After securing the safety of the fans inside, the team chose a specific course of action. Instead of pointing fingers at protesters who likely cost the franchise hundreds of thousands of dollars, they allowed Golden 1 Center to become the heart of Sacramento.

It’s not always going to be about basketball or concerts or Disney on Ice. For Golden 1 Center to become what Ranadivé envisions, it has to be a place for everyone.

Instead of shunning the protest and turning their ire towards the thousands outside, Ranadivé had his defining moment, not just as an owner, but as a leader in the Sacramento community.

“The Kings recognize your people’s ability to protest peacefully and we respect that,” Ranadivé said from center court. “We here at the Kings recognize that we have a big platform. It’s a privilege, but it’s also a responsibility. It’s a responsibility that we take very seriously and we stand before you; old, young, black, white, brown and we are all united in our commitment.”

His postgame speech was humble and showed a different side of the Kings’ Chairman. It was also a moment for the franchise to become part of a larger conversation that is facing nearly every community in America.

To turn a blind eye to social injustice and civil unrest would violate the spirit of what Golden 1 Center was created for. If it is truly the fireplace of Sacramento, then there has to be an open invitation - not just for basketball, and not just for protests, but for all that a community has to give.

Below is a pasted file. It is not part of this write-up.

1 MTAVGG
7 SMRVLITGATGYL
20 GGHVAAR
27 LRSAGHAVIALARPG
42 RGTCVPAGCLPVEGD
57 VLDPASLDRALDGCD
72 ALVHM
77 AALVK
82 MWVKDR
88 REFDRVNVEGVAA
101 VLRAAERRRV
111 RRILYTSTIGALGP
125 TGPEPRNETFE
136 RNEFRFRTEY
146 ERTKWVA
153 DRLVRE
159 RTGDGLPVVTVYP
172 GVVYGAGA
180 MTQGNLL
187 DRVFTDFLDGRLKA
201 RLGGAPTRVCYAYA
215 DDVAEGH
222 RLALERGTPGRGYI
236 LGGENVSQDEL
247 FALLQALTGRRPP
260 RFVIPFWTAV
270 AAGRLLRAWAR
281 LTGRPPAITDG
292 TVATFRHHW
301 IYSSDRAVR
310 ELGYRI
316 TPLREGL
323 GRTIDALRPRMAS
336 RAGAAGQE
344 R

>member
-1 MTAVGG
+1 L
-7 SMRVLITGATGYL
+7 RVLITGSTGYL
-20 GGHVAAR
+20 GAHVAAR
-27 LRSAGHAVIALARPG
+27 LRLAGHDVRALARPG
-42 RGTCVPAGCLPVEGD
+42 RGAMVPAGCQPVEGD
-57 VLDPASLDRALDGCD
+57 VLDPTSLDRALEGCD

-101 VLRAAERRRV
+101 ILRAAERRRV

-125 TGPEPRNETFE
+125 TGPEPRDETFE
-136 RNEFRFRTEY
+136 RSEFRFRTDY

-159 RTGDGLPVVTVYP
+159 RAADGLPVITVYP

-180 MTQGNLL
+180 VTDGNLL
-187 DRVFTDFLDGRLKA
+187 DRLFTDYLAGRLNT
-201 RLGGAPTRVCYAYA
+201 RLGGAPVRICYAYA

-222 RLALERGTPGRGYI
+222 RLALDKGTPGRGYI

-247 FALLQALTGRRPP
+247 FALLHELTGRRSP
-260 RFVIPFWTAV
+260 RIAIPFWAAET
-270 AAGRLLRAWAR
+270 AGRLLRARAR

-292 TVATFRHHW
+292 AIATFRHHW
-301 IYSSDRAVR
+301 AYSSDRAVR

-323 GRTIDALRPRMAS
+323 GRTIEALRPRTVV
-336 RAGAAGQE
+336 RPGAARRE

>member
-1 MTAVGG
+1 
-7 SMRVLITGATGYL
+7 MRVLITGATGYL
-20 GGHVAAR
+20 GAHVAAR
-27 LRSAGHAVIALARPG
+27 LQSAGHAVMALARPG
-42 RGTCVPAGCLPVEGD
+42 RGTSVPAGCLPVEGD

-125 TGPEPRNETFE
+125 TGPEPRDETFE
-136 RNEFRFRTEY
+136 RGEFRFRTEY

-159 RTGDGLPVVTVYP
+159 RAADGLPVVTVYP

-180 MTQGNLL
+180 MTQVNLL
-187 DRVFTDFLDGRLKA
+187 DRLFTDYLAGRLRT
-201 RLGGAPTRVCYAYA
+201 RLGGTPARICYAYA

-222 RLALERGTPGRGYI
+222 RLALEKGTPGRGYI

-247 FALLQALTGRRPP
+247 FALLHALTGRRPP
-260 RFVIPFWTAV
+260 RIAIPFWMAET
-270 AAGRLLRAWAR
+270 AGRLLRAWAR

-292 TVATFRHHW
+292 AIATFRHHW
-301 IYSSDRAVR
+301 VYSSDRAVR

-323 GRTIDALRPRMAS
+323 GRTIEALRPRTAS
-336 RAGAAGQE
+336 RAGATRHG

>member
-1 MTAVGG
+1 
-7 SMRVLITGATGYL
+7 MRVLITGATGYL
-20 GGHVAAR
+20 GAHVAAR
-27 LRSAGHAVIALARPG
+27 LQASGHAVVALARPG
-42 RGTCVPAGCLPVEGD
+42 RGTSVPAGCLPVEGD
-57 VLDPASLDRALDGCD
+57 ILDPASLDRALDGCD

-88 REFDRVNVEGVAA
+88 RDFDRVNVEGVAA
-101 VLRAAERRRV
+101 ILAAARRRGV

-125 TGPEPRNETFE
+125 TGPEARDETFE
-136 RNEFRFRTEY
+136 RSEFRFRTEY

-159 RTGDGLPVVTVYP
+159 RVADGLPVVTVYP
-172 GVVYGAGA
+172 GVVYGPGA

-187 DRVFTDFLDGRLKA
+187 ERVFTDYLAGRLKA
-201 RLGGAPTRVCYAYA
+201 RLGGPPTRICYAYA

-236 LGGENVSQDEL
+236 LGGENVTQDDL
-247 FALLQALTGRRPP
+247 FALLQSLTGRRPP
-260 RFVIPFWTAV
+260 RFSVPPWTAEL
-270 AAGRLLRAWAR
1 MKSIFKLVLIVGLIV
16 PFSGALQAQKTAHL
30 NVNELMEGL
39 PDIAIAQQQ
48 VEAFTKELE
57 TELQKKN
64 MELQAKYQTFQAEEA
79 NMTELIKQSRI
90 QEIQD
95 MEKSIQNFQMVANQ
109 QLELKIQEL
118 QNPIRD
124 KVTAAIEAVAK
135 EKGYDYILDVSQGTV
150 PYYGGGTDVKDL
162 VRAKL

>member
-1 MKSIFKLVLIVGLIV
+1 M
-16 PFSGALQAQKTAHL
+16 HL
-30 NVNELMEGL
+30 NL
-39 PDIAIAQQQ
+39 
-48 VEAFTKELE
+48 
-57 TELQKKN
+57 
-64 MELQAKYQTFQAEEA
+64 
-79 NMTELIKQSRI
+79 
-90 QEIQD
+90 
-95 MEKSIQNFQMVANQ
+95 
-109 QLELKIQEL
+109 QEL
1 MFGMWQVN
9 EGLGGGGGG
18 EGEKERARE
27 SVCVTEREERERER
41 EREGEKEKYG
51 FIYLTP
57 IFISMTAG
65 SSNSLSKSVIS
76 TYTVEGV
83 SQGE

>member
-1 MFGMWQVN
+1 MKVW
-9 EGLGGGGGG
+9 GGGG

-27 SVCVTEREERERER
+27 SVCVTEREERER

The Kings aren’t asking for games to be interrupted on a regular basis. But the team’s handling of the situation has opened the door for Golden 1 Center to become the communal meeting place they hoped it would be when they broke ground.

Report: Former Kings star offers to pay for Stephon Clark's funeral

Report: Former Kings star offers to pay for Stephon Clark's funeral

Former Sacramento Kings center DeMarcus Cousins reportedly reached out to Stephon Clark's family and offered to cover the cost of his a funeral, according to The Sacramento Bee's Jason Jones

Sacramento police shot and killed Clark, a 22-year-old African-American father of two, on Sunday while he was holding a cellphone in the backyard of his grandmother's home. Clark was unarmed. 

During his six-and-a-half year tenure in Sacramento, Cousins was not only the face of the Kings on the court, but the face of outreach efforts off of it. He paid for the funeral of Sacramento-area high school football player Jaulon "JJ" Clavo, who was shot in 2015, and ran free children's basketball camps for the city's children during the summer.

He continued to run a camp last summer following a midseason trade to the New Orleans Pelicans, and has spoken at length about how much he treasures maintaining strong ties to Sacramento. He told The Sacramento Bee last February that he "still consider[s Sacramento] a home."

“It’s very important to me,” Cousins told The New Orleans Advocate in October. “I’ve built relationships in a lot of the different places I’ve been. My biggest thing is helping those kids and helping families in need. I was once in their position, and it would’ve done wonders if I could’ve had a little bit of help coming up. I’m just doing my part.”

Bodycam footage from the officer-involved shooting was released on Wednesday, setting off protests on Thursday. Protestors blocked traffic on Interstate 5 both ways, according to NPR, before locking arms and surrounding the Golden 1 Center ahead of Hawks-Kings that night. Those protests delayed the start of the game by 15 minutes, and an estimated 15,000 fans were unable to enter the arena.